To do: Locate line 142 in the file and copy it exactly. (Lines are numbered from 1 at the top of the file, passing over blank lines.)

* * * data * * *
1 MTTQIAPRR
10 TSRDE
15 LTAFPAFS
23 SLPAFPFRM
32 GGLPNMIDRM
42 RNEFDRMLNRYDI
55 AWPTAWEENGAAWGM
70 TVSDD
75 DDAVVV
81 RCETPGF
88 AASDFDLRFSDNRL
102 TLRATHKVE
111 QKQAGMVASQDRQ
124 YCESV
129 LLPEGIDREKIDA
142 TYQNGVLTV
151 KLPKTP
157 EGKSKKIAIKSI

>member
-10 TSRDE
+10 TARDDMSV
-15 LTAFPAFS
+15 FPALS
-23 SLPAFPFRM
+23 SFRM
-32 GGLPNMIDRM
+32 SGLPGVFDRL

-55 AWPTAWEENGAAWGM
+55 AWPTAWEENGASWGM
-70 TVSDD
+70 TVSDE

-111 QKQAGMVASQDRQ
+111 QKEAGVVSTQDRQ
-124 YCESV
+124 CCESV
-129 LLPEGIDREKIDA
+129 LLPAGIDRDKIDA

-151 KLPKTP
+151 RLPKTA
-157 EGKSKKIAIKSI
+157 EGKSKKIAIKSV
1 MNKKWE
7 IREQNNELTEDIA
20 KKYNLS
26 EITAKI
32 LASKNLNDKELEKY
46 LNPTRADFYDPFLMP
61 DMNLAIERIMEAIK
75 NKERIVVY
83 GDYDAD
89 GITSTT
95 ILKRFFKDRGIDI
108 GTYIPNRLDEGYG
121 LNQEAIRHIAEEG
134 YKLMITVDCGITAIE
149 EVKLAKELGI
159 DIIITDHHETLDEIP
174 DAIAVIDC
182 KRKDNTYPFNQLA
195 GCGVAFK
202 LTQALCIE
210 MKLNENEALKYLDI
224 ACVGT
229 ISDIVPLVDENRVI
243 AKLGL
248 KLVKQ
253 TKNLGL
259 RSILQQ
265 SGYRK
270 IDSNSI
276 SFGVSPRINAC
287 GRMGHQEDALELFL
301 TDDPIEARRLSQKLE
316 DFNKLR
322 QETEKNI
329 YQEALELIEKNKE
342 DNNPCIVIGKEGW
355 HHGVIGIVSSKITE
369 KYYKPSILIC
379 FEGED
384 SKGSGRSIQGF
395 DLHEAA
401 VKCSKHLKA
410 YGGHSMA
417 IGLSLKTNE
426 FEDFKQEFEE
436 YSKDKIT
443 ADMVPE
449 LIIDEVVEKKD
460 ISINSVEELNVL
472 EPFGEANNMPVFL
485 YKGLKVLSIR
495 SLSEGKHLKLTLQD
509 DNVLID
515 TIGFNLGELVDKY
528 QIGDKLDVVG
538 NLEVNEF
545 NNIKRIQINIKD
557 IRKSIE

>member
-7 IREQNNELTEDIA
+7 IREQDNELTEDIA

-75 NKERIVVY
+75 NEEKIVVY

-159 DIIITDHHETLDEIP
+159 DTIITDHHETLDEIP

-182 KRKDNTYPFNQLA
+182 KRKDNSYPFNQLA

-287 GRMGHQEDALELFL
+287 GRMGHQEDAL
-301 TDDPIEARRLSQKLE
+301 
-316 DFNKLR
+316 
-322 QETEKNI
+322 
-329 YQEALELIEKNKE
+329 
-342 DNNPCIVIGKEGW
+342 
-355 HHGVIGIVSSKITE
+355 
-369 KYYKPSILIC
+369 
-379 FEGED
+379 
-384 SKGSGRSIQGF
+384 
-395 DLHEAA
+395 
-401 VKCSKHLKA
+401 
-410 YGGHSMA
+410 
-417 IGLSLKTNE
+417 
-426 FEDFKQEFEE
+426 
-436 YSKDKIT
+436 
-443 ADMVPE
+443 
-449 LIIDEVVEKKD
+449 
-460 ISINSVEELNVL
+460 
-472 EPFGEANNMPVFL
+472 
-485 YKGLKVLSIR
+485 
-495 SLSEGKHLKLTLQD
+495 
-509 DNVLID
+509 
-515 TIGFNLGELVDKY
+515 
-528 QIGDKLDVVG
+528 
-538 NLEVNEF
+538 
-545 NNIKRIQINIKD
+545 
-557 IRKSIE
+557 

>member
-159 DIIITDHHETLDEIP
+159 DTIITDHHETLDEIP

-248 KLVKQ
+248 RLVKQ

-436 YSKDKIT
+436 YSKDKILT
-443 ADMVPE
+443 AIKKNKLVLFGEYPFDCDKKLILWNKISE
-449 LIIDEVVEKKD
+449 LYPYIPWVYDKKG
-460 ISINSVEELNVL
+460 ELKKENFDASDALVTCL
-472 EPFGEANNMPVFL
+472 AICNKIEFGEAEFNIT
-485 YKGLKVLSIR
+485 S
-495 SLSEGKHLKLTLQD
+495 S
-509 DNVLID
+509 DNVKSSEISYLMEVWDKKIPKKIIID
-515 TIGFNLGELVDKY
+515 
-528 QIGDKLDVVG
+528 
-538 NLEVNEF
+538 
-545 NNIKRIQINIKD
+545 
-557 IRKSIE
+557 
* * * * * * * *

+443 